World's nuclear arsenals on the rise as concerns grow over China and North Korea

People in Seoul watch a news broadcast showing footage of a North Korean missile test.

(CNN)The world's biggest powers might have once pledged to work toward a world without nuclear weapons, but global stockpiles are expected to rise over the coming decade, according to a new report.

"There are clear indications that the reductions that have characterized global nuclear arsenals since the end of the cold war have ended," the Stockholm International Peace Research Institute (SIPRI) said in a report Monday.
The report comes amid growing Western concerns over efforts by both China and North Korea to expand their nuclear capabilities. The US suspects North Korea is preparing to conduct its seventh nuclear test imminently, while China's Defense Minister Wei Fenghe told the Shangri-La Dialogue summit at the weekend that his country had made "impressive progress" in developing new nuclear weapons.
    However, while SIPRI reports that China is "in the middle of a substantial expansion of its nuclear weapon arsenal," it makes clear that China and North Korea are not the only culprits.
      "All of the nuclear-armed states are increasing or upgrading their arsenals and most are sharpening nuclear rhetoric and the role nuclear weapons play in their military strategies -- this is a very worrying trend," it said.
      On SIPRI estimates, the United States and Russia remain by far the world's largest nuclear powers, with 3,708 and 4,477 nukes respectively, while China has 350, France 290 and Britain 180. But China's warhead count has increased in recent years, up from 145 warheads in 2006 according to the institute. The Pentagon predicts the Chinese stockpile to "at least double in size" over the next decade.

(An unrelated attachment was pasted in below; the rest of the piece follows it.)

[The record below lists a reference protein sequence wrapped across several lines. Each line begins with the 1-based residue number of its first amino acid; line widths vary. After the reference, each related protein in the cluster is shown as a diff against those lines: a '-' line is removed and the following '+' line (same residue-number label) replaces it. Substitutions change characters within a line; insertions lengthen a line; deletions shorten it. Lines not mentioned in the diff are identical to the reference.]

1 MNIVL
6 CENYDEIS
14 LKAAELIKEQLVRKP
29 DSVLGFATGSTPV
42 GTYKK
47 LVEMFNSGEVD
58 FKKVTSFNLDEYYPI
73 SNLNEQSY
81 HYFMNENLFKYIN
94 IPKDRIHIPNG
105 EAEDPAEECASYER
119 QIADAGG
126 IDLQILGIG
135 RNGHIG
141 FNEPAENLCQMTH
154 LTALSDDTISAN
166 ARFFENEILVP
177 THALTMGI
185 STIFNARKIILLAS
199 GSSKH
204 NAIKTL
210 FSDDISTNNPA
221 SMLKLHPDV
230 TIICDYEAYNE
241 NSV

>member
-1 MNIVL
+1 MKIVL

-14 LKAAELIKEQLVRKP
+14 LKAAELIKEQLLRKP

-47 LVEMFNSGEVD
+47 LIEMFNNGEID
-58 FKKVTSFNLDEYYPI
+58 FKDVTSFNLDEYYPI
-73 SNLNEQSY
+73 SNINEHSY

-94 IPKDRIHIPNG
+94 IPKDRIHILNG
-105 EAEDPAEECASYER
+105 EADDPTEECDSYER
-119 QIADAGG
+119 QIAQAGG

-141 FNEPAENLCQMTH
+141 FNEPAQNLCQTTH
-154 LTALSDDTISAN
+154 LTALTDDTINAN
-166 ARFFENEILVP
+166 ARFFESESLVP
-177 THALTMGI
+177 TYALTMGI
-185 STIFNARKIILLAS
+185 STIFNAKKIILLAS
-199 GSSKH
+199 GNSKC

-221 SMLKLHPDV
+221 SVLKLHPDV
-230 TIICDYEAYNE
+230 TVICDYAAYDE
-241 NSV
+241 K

While the stockpiles of both the US and Russia declined in 2021, SIPRI believes an "alarming" longer-term trend will see both countries increase their stockpiles and develop more powerful weapons.
        North Korea's secrecy means it is hard to gauge its nuclear abilities. Some estimates put its current stockpile at around 20 nuclear warheads, though the US and other countries believe it is working to increase this number and its ability to deliver them.
        Pyongyang has conducted a record number of ballistic missile launches this year and on Saturday appointed top nuclear negotiator Choe Son Hui as its first female foreign minister.
        "North Korea continues to prioritize its military nuclear program as a central element of its national security strategy," SIPRI said, adding that "the country's inventory of fissile material is believed to have grown in 2021."
        The think tank, which included figures for the country in its annual report for the first time this year, said it believed North Korea now had enough fissile material to produce up to 55 warheads.
        But its ability to deliver these weapons remains unknown. In May, North Korea tested what appeared to be an intercontinental ballistic missile -- though the range of the weapon or its ability to deliver a nuclear warhead were unclear.
        "There is no publicly available evidence that North Korea has produced an operational nuclear warhead for delivery by an intercontinental range ballistic missile, but it might have a small number of warheads for medium-range ballistic missiles," SIPRI said.
        SIPRI also said India and Pakistan were making efforts to expand their nuclear arsenals. It said Israel -- which does not publicly acknowledge possessing nuclear weapons -- was trying modernize its arsenal. Stockpile estimates for India and Pakistan stood at 160 and 165, and for Israel, 90.
        Japan's Defence Minister Nobuo Kishi attends the Shangri-La Dialogue summit in Singapore on June 11, 2022.
        As recently as January, the world's five biggest nuclear powers -- also known as the P5, as permanent members of the United Nations Security Council -- pledged to work together toward "a world without nuclear weapons" in a rare statement of unity.
        However, Russia's subsequent invasion of Ukraine has raised concerns that nuclear weapons could be used outside a testing situation for the first time since the US bombed Hiroshima and Nagasaki in 1945.
        Since the start of the war Russia has repeatedly reminded the world of its nuclear strength in oblique references apparently aimed at dissuading Western countries from greater intervention. CIA director William Burns has also warned Russia may use tactical nuclear weapons in Ukraine.
        Now many nations -- even those without nuclear arms -- are rethinking their calculations. Japan, the US and South Korea have recently vowed to strengthen their shared nuclear deterrence strategy.
        At the Shangri-La Dialogue, Japanese Defence Minister Nobuo Kishi made unusually strong comments directed at North Korea and China.
        "The world has become even more uncertain," Kishi told Asia's premier defense summit. "Japan is surrounded by actors that possess, or are developing, nuclear weapons, and that openly ignore rules